However he changed his mind and said, 'The words express the hope that in a way beyond our imagining, in a way which all imagery is inadequate, Jesus will come to us and we shall find ourselves with him.'
Not knowing when Jesus will come means we must work and live each day as if our last, yet plan for a hundred years or more, as the work of redemption is not yet completed.
We know what Christ is going to do by what he has already done, as we exist in between the two great comings. 'Christ came the first time to initiate; and He will come again to complete His work.
We all should be in a state of eager anticipation and expectancy, as we are longing for that complete and permanent union with Jesus Christ, which could come at any moment.
As well as being Advent Sunday to day is also the feast day of Saint Andrew the Apostle and the patron saint of Scotland.
Andrew was one of Jesus twelve apostles and first appears in the New Testament as a disciple of John the Baptist (John 1:35, 40).
But after hearing John the Baptist say, “Look, there is the Lamb of God!” (John 1:36), in referring to Jesus, Andrew and another unnamed disciple followed Jesus and stayed with him for a day (John 1:36–39).
Andrew then told his brother, Simon Peter, that he had found the Messiah and brought Peter to Jesus (John 1:40–42), after which Andrew seamed to fade into the background with only occasional reference being made to him (Mk 1:29; 3:18; 13:3; John 12:22),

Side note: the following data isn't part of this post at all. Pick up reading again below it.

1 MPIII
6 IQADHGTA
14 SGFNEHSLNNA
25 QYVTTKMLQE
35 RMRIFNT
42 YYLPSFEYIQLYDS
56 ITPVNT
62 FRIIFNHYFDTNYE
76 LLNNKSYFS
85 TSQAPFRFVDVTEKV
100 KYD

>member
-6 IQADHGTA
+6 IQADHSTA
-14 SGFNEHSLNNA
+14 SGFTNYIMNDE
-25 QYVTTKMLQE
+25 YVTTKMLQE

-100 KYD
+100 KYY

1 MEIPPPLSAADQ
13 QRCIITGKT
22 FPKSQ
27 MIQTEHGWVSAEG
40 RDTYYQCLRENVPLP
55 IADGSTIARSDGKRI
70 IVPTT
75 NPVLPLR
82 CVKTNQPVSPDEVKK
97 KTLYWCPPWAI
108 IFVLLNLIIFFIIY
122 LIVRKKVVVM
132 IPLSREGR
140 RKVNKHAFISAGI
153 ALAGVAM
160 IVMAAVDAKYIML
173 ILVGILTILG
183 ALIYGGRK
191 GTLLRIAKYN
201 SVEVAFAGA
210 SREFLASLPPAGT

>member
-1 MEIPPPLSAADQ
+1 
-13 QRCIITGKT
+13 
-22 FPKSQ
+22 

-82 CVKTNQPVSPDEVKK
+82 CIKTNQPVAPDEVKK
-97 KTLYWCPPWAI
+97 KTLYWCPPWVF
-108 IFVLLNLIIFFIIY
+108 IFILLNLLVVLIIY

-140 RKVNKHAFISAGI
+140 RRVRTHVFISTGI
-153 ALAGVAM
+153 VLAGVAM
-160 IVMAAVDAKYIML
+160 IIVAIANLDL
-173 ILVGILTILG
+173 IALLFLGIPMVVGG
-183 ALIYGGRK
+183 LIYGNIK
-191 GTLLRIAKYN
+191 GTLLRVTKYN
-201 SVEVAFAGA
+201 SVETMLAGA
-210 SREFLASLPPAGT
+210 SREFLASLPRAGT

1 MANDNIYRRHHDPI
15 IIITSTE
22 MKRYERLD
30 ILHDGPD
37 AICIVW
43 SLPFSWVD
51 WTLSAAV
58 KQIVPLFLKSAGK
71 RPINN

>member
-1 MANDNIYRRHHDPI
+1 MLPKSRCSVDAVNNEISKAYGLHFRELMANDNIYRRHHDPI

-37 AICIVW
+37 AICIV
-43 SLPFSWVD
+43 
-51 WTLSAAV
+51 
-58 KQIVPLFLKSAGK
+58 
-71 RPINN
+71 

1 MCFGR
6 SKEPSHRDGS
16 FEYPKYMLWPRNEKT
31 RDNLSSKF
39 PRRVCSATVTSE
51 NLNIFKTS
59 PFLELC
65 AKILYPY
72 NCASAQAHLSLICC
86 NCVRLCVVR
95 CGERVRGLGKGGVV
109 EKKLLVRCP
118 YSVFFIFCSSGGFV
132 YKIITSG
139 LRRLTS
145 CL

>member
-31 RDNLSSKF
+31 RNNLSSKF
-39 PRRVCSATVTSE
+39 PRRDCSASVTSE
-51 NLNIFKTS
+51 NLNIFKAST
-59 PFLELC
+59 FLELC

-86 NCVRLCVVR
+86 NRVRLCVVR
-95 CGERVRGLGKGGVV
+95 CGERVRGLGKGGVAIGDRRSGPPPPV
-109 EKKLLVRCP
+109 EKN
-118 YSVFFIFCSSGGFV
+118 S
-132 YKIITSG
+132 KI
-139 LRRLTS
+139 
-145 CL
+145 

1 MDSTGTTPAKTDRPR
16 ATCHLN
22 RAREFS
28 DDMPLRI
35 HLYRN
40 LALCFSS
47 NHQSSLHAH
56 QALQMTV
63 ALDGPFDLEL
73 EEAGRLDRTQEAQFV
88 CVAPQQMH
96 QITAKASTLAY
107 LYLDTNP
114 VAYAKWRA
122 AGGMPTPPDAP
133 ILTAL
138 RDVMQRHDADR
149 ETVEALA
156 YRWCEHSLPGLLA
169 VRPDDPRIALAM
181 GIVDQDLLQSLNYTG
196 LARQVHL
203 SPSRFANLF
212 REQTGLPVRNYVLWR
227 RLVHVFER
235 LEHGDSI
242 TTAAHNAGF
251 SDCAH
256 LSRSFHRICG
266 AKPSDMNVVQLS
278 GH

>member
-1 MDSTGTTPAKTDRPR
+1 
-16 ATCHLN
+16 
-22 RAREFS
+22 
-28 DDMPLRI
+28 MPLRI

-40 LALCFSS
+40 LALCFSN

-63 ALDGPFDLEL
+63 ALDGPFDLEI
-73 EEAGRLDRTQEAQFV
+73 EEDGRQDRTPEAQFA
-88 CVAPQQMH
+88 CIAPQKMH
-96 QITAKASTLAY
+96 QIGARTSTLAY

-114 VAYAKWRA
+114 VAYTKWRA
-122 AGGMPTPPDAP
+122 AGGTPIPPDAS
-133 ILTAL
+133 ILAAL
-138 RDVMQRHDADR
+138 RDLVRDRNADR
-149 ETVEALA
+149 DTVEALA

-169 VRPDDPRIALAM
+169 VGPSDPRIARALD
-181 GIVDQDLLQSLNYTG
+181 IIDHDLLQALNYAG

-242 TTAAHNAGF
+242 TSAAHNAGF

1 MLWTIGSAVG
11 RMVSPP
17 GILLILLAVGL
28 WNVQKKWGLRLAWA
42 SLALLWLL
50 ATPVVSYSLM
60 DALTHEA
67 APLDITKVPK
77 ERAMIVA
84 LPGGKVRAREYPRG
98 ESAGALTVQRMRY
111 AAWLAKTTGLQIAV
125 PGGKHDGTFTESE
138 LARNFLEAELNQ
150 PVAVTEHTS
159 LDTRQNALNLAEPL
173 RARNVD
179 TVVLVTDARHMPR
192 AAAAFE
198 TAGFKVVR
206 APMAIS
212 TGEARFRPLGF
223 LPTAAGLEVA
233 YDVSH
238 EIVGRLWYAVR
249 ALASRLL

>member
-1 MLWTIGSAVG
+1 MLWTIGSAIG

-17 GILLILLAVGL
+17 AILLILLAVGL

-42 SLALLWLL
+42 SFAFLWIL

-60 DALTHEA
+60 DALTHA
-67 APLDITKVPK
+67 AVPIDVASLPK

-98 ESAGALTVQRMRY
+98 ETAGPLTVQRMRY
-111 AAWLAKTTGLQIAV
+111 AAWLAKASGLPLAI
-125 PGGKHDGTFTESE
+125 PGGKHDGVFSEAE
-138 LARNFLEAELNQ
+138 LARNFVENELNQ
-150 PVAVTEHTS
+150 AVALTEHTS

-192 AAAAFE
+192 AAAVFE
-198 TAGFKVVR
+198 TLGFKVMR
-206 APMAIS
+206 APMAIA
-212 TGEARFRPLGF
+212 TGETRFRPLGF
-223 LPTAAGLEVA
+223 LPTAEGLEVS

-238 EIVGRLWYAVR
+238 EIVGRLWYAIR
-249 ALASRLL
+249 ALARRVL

as his brother Simon Peter became the more prominent brother.
Whenever the relationship of the two brothers is mentioned, Andrew is always described as the brother of Simon Peter and never the other way around (Mt 4:18; Mk 1:16; Jn 1:40; 6:8),
Andrew was probably one of the members of the early group of disciples that is mentioned in Johns Gospel (2:2, 4:2) but it seams that he did not stay long with Jesus as he went back to fishing on the Sea of Galilee, and living in Capernaum where he shared a house with his brother Simon Peter and his family. (Mt 4:18–20; Mk 1:16–18, 29–33).
It was while fishing one day that Andrew and Peter received a call from Jesus to follow him and they gave up a life of fishing for fish to become fishers of man.
From among the disciples of Jesus a group of twelve were later specially chosen as Apostles, and Andrew is always listed in the top half of that group, along with his brother Peter (Mt 10:2–4; Lk 6:13–16; Acts 1:13).
Andrew is named in the feeding of the 5,000 when he brings to Jesus’ attention the boy who had five barley loaves and two fish (Jn 6:8–9).
He is also named when certain Greeks came to Philip, asking to see Jesus, Philip told Andrew and then the two of them told Jesus (Jn 12:20–22). And he is also listed among those who were questioning Jesus privately on the Mount of Olives (Mk 13:3–4).
The last New Testament mention of Andrew is in the list of apostles waiting in the upper room in Jerusalem for the promised outpouring of the Holy Spirit (Acts 1:12–14).
According to tradition Andrew was martyred on an X-shaped cross which has since become known as St Andrew’s cross,
and another tradition says that one of Andrew’s arms was taken to Scotland as a relic.
As well as being one of the twelve Apostles, Andrew is the
Patron Saint of Scotland, so as we all prepare for Christmas let us not forget the great importance of Advent and St Andrew to the Church and ourselves.